I’m sorry that my actions left you feeling betrayed. That’s all on me obviously and I apologize.

      Regarding 1Password 2 and it’s incompatibility with Snow Leopard, I think it was Tiger support that we dropped in that release if my memory serves me. In any event, for the record, we spent a great deal of effort ensuring that 1Password 3 synced properly with 1Password 2 so that we wouldn’t leave customers out in the cold. But indeed we continue to ratchet up the required OS versions in each 1Password release and we’ll continue to do so as Apple and Microsoft continue to add new goodies that we want to take advantage of. We do our best to ensure that every customer has a simple migration path. It’s not always perfect, but we do our best to make it as easy as possible for customers to move forward along with us.

      Anyway, I hear you loud and clear about 1Password 7 for Windows and your desire to hear me promise what you want me to promise. I simply cannot do that at this time. Please keep an eye on this blog as I’ll be sure to have more discussions on this subject in the future.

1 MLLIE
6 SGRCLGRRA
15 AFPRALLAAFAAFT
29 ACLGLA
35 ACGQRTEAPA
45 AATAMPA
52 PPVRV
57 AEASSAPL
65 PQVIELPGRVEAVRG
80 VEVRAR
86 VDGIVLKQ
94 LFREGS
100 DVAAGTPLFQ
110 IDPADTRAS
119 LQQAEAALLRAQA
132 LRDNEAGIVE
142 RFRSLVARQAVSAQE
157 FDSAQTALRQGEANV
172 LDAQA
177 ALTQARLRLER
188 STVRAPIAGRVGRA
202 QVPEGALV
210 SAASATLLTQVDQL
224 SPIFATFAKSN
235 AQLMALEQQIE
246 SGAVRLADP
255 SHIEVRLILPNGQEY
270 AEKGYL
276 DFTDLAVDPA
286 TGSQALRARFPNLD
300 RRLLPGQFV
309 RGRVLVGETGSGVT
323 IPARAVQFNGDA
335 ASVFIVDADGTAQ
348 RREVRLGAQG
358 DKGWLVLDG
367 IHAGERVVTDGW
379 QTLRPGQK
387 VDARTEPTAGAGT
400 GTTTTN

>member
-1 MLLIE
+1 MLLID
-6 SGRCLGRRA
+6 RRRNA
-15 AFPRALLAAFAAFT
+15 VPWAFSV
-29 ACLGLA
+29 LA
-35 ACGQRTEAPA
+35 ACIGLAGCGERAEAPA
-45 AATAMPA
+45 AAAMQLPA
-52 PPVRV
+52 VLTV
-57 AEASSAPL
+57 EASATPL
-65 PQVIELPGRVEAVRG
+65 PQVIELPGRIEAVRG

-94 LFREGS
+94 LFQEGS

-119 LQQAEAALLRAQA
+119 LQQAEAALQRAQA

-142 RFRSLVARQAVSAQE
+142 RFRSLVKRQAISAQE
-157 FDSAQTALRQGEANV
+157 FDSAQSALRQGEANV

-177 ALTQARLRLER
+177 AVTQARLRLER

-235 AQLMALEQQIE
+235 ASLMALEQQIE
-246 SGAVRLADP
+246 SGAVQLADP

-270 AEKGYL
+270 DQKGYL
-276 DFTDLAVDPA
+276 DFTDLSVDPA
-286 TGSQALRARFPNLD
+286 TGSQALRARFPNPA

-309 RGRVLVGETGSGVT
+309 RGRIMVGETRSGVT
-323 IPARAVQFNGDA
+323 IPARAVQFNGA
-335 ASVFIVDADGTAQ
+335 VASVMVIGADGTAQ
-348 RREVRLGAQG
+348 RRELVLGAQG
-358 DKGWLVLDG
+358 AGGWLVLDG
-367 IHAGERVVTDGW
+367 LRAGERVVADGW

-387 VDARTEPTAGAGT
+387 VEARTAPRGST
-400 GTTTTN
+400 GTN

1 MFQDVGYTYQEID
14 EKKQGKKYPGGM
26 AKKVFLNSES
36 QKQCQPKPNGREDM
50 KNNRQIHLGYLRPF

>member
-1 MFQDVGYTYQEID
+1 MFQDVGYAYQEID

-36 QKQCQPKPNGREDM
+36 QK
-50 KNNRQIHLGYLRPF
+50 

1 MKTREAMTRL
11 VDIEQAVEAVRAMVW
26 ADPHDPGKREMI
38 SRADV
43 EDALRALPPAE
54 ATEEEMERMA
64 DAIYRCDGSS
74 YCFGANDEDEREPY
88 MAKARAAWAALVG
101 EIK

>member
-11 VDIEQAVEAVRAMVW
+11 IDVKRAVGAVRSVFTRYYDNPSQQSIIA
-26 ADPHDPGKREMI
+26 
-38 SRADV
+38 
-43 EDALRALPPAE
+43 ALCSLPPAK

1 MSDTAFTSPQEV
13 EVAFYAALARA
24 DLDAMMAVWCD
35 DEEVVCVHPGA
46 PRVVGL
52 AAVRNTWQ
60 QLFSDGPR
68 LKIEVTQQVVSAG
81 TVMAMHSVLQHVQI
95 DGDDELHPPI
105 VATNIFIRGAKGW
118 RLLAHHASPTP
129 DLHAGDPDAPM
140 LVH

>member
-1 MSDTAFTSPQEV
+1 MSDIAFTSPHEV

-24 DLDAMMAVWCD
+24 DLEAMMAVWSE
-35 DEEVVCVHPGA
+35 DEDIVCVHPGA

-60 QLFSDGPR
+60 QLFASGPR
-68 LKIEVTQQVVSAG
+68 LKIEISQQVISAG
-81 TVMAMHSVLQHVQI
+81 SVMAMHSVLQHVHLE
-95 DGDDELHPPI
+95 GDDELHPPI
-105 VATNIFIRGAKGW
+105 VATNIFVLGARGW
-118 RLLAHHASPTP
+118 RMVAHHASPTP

Take care,

      ++dave;

  8. MAGIX
    MAGIX says:

    subscription is a no go for me, if it comes I quit 1Password und change to other password tools like Enpass.

    Regards from Germany

    Reply
    • Dave Teare
      Dave Teare says:

      Thanks for letting me know, MAGIX! I fully understand that subscriptions are not for everyone and I hear you loud and clear. I hope you’re enjoying your standalone vaults and continue to love 1Password!

      Take care,

      ++dave;

  9. Sebastian
    Sebastian says:

    So it took you 5 minutes to remove my comment as it seems. It seems everyone is allowed to post but me. I wasn’t being negative or rude!

    I love 1Password for what it is with my standalone licence! The browser integration is working great and I can sync directly from win to osx (without the cloud). And I would never ever think about storing my sensible data within the cloud, encrypted or not. This is my decision and I am happy you are respecting it!